one of his squadron mates, who actually wrote the citation application for
Estocin's mission, never knew that there was the chance he had ejected. For
the next 20 years, the squadron member believed no word had ever been
surfaced on the fate of Michael Estocin. This is not in the least unusual,
given the U.S. Government's conservative policy of releasing information on
Americans who are missing. Much of the information publicly released is
classified or incomplete. This would also apply even to military personnel
who did not have a "need to know."

Estocin's family wrote and sent packages. In August, 1972, a package sent by
Mike's sister was returned from Hanoi. All the contents were still in the
package, but it had been opened and other items had been added.

Added to the box was a crudely cut, hand-sewn felt bootie with two "M's" cut
out of felt on it (Michael's wife's name is Maria). Inside the bootie were
three hearts and two scraps of felt (The Estocins have three children). The
Navy could not determine how this could have happened. Mike's family felt
they were made by Mike and were heartened by this sign of his well-being.

In 1973, 591 American prisoners were released from North Vietnam. LCDR
Estocin was not among them. Returned POWs heard his name in several camps,
and sources reported that he was alive, still held prisoner. Hanoi denies
any knowledge of Michael Estocin. He is among nearly 2500 Americans still
missing from the Vietnam war.

Since the war ended, nearly 10,000 reports have been received relating to
Americans missing in Southeast Asia which have convinced many officials that
large numbers are still alive as captives. Estocin could be one of them.

Michael John Estocin is the only Navy jet pilot to receive the Congressional
Medal of Honor for a combat role. He was awarded the CMH for conspicuous
gallantry and intrepidity at the risk of his life above and beyond the call
of duty on 20 and 26 April 1967. While the CMH was not normally given for a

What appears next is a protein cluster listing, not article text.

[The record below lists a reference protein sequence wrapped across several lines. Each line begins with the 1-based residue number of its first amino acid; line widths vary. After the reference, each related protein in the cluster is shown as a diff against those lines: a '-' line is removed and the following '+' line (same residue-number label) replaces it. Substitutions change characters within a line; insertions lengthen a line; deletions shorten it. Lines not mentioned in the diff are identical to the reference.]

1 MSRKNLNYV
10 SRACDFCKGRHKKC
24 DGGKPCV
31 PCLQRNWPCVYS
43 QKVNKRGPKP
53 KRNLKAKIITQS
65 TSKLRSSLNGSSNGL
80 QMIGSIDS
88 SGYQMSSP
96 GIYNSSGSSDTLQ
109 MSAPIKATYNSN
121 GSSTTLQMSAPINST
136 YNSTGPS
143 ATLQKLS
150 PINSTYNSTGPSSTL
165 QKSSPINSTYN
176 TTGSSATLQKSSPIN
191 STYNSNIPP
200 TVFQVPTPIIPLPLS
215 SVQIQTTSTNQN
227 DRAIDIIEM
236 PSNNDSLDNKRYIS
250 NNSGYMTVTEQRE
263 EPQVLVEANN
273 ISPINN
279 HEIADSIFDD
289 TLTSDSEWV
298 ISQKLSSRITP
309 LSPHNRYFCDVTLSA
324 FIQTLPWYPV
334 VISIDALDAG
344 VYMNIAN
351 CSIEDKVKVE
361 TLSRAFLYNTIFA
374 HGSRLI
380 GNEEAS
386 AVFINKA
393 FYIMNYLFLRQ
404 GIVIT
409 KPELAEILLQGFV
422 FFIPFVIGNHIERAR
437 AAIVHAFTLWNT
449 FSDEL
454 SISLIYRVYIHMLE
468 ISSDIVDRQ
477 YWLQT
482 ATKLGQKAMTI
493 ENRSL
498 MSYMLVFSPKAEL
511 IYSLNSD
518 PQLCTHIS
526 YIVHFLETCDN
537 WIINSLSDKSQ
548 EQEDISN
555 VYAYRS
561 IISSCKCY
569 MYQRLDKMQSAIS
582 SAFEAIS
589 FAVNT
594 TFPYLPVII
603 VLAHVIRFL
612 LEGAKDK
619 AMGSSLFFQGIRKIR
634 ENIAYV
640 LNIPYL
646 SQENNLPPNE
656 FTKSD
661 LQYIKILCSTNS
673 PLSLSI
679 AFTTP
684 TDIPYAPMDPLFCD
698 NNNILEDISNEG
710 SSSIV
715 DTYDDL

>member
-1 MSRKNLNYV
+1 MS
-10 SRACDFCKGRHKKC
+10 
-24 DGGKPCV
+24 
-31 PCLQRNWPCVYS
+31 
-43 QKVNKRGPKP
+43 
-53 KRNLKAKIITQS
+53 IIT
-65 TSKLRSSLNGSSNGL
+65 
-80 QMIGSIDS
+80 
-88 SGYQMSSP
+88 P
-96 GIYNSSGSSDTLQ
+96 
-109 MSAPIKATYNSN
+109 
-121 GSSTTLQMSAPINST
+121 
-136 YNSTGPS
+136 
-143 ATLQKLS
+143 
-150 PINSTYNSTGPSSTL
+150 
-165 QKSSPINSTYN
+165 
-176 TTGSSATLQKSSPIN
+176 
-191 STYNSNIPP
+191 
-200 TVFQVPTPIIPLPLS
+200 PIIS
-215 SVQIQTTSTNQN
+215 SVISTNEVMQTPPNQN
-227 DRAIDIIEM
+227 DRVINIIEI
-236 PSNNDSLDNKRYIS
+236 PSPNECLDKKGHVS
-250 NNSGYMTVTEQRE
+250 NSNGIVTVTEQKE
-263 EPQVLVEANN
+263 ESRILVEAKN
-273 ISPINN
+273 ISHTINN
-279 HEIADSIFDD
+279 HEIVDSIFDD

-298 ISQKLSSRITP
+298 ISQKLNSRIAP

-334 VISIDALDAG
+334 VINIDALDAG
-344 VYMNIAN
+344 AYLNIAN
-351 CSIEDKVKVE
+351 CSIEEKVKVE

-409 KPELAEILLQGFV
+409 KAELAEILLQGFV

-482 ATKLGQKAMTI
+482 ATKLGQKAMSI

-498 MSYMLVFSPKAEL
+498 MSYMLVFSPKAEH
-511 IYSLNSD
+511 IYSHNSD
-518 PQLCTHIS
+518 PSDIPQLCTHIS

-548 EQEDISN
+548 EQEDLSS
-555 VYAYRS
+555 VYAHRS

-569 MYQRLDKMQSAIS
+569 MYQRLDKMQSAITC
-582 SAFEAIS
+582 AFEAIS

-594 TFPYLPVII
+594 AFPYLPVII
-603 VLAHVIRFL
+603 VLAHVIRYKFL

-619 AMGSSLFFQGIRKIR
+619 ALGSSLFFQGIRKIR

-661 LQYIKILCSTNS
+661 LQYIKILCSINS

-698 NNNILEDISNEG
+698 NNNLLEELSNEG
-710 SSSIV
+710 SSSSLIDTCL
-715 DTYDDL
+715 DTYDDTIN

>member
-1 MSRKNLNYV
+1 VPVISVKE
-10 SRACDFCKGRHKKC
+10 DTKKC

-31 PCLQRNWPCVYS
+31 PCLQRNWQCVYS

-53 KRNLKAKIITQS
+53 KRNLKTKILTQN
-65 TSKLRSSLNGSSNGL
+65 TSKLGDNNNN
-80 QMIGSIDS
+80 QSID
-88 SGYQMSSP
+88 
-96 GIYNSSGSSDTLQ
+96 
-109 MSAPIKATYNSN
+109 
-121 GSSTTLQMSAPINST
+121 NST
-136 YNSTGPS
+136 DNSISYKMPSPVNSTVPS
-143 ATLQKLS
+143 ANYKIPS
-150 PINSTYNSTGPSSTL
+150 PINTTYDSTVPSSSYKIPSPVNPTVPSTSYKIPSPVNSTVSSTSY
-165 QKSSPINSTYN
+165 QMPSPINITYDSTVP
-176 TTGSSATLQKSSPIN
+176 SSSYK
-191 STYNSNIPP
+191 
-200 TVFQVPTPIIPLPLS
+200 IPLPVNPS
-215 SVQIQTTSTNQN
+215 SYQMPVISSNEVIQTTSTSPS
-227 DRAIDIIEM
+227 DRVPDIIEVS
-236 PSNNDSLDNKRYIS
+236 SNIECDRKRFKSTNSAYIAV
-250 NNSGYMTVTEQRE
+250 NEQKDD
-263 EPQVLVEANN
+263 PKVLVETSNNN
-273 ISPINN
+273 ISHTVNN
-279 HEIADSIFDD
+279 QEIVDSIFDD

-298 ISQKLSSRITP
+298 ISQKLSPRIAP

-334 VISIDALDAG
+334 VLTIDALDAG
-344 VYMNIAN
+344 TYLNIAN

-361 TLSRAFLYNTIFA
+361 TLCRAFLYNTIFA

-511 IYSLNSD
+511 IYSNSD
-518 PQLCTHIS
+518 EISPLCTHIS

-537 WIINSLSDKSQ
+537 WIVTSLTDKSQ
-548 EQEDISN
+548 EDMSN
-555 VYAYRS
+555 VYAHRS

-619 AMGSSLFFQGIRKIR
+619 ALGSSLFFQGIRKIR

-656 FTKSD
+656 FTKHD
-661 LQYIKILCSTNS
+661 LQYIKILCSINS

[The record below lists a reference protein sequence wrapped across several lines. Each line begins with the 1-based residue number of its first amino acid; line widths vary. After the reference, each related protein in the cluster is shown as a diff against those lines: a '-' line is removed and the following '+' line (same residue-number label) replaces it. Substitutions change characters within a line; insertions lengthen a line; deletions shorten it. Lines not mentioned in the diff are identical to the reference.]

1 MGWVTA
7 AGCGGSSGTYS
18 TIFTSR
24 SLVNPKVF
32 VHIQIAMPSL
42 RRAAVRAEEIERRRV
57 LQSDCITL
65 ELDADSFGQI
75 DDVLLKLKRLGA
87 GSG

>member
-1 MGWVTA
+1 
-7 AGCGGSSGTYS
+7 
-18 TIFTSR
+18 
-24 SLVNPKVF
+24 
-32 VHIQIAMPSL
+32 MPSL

combination of missions, an exception was made for this very intense two-day
SHRIKE mission and, according to those who flew with Estocin, the honor was

                             Medal of Honor

Rank and organization: Captain (then Lt. Cmdr.), U.S. Navy, Attack Squadron
192, USS Ticonderoga (CVA-14)
Place and date: Haiphong, North Vietnam, 20 and 26 April 1967
Entered service at: Akron, Ohio, 20 July 1954
Born: 27 April 1931, Turtle Creek, Pennsylvania
For conspicuous gallantry and intrepidity at the risk of his life above and
beyond the call of duty on 20 and 26 April 1967 as a pilot in Attack
Squadron 192, embarked in USS Ticonderoga (CVA-14). Leading a 3-plane group
of aircraft in support of a coordinated stake against 2 thermal power plants
in Haiphong, North Vietnam, on 20 April 1967, Capt. Estocin provided
continuous warnings to the strike group leaders of the surface-to air
missile (SAM) threats, and personally neutralized 3 SAM sites. Although his
aircraft was severely damaged by an exploding missile, he re-entered the
target area and relentlessly prosecuted a SHRIKE  attack in the face of
intense antiaircraft fire. With less than 5 minutes of fuel remaining he
departed the target area and commenced inflight refueling which continued
for over 100 miles. 3 miles aft of Ticonderoga, and without enough fuel for
a second approach, he disengaged from the tanker and executed a precise
approach to a fiery arrested landing. On 26 April 1967, in support of a
coordinated strike against the vital fuel facilities in Haiphong, he led an
attack on a threatening SAM site, during which his aircraft was seriously
damaged by an exploding SAM, nevertheless, he regained control of his
bunting aircraft and courageously launched his SHRIKE missiles before
departing the area. By his inspiring courage and unswerving devotion to duty
in the face of grave personal danger, Captain Estocin upheld the highest
traditions of the U.S. Naval Service.




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Lieutenant Commander Michael John Estocin, who joined the U.S. Navy from Pennsylvania, served with Attack Squadron 192. On April 26, 1967, he piloted an A-4E Skyhawk (bureau number 151073, call sign "Jury 208") on a surface to air missile (SAM) suppression mission over North Vietnam. During the mission, his Skyhawk was hit by a SAM and went out of control. Observers radioed LCDR Estocin and told him that his aircraft was on fire. He regained control of the aircraft and radioed that he was switching to the search and rescue (SAR) frequency. That was the last recieved communication from LCDR Estocin. The Skyhawk was last seen in the vicinity of (GC) 48 Q YH 134 919 when it entered a cloud layer at 3,500 feet. When nothing further was heard from LCDR Estocin, SAR efforts were initiated, but they were unsuccessful in locating the aircraft or a crash site. Lieutenant Commander Estocin's remains have not been recovered. After the incident, the Navy promoted LCDR Estocin to the rank of Captain. Today, Captain Estocin is memorialized on the Courts of the Missing at the National Memorial Cemetery of the Pacific. 

Based on all information available, DPAA assessed the individual's case to be in the analytical category of Active Pursuit.